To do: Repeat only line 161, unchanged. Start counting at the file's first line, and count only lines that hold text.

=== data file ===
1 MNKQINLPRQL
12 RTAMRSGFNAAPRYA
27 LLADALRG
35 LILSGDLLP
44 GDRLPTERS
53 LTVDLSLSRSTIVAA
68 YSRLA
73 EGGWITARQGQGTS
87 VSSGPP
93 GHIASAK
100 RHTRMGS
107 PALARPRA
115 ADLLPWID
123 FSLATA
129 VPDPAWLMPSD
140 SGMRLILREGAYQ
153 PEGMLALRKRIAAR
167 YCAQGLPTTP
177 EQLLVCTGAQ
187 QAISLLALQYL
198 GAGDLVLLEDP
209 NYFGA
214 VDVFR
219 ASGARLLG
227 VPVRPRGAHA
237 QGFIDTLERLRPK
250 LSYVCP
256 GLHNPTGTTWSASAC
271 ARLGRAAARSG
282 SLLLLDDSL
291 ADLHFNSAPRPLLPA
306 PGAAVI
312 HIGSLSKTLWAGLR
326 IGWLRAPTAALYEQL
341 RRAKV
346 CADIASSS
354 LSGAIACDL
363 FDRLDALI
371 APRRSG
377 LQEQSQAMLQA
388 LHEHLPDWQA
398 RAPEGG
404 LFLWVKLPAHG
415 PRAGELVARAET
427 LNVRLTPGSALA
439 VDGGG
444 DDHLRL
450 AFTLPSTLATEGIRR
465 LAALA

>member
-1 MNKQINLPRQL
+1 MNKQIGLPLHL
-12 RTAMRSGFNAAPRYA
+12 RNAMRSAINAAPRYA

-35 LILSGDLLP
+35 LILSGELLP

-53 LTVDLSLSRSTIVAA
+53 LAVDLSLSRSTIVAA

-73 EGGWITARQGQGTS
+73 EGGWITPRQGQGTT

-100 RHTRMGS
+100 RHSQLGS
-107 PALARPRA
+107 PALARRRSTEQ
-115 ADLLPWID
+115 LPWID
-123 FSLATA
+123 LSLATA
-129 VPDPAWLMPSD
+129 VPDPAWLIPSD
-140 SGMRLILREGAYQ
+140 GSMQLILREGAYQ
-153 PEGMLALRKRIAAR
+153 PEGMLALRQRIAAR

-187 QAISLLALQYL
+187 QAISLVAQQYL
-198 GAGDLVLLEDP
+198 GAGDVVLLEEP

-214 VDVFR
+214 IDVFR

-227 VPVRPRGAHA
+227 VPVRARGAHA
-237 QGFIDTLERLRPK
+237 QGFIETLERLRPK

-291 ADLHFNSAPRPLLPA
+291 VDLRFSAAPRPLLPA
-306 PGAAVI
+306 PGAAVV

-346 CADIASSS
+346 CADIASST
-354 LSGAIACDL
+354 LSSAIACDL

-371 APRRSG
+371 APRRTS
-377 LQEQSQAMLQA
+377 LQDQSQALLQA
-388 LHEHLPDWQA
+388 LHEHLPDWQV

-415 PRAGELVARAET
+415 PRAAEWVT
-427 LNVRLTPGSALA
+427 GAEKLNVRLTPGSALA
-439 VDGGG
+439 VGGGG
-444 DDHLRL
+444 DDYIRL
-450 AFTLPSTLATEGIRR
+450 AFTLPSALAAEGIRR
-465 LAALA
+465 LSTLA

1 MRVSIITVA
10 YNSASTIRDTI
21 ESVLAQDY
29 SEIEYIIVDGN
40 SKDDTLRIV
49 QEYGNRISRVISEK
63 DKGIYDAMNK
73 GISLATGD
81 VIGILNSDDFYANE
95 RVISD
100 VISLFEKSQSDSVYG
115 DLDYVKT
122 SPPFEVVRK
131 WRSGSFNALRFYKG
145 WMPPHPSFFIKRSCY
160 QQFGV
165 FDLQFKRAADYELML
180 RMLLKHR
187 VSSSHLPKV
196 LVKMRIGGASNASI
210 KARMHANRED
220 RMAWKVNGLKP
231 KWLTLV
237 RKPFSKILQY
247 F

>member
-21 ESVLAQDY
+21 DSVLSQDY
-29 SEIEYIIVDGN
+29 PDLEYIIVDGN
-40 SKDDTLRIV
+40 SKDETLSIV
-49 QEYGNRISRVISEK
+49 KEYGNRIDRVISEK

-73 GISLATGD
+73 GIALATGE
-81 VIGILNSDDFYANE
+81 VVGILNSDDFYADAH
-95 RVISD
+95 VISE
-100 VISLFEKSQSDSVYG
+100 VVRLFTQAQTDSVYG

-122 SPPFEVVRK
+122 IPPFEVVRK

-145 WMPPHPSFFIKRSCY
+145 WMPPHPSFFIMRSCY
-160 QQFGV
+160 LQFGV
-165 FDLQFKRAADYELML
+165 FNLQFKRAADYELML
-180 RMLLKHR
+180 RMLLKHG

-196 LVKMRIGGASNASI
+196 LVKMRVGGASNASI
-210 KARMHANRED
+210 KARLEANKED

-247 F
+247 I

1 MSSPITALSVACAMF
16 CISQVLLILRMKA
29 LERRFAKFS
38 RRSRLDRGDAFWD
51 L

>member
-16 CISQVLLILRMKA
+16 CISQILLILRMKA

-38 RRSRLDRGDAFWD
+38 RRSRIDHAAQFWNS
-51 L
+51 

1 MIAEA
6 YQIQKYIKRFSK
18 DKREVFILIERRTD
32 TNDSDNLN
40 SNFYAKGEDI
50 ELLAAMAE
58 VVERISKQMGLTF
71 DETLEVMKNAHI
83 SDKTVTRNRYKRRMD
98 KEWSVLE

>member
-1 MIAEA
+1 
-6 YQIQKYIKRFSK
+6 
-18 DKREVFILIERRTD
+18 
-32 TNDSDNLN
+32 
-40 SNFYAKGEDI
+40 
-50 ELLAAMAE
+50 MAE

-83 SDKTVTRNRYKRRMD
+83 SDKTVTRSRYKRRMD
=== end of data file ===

-180 RMLLKHR